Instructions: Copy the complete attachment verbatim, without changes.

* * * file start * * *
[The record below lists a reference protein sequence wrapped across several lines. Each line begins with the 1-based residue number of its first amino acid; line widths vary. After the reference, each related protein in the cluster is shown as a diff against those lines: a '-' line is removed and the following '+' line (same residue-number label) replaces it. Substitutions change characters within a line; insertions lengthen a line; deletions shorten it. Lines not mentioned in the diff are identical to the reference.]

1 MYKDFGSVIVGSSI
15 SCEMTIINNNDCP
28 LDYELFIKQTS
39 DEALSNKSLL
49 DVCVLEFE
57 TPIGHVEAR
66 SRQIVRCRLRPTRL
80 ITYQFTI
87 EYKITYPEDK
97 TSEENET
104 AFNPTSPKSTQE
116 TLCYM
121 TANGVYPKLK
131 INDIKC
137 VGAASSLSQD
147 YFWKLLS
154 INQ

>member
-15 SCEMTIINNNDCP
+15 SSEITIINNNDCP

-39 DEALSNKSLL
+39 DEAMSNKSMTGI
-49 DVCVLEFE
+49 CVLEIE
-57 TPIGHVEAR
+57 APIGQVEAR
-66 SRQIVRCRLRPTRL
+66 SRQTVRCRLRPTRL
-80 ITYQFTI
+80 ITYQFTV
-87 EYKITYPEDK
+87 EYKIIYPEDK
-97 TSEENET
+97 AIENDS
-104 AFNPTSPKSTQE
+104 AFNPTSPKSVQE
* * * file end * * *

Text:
[The record below lists a reference protein sequence wrapped across several lines. Each line begins with the 1-based residue number of its first amino acid; line widths vary. After the reference, each related protein in the cluster is shown as a diff against those lines: a '-' line is removed and the following '+' line (same residue-number label) replaces it. Substitutions change characters within a line; insertions lengthen a line; deletions shorten it. Lines not mentioned in the diff are identical to the reference.]

1 MYKDFGSVIVGSSI
15 SCEMTIINNNDCP
28 LDYELFIKQTS
39 DEALSNKSLL
49 DVCVLEFE
57 TPIGHVEAR
66 SRQIVRCRLRPTRL
80 ITYQFTI
87 EYKITYPEDK
97 TSEENET
104 AFNPTSPKSTQE
116 TLCYM
121 TANGVYPKLK
131 INDIKC
137 VGAASSLSQD
147 YFWKLLS
154 INQ

>member
-15 SCEMTIINNNDCP
+15 SSEITIINNNDCP

-39 DEALSNKSLL
+39 DEAMSNKSMTGI
-49 DVCVLEFE
+49 CVLEIE
-57 TPIGHVEAR
+57 APIGQVEAR
-66 SRQIVRCRLRPTRL
+66 SRQTVRCRLRPTRL
-80 ITYQFTI
+80 ITYQFTV
-87 EYKITYPEDK
+87 EYKIIYPEDK
-97 TSEENET
+97 AIENDS
-104 AFNPTSPKSTQE
+104 AFNPTSPKSVQE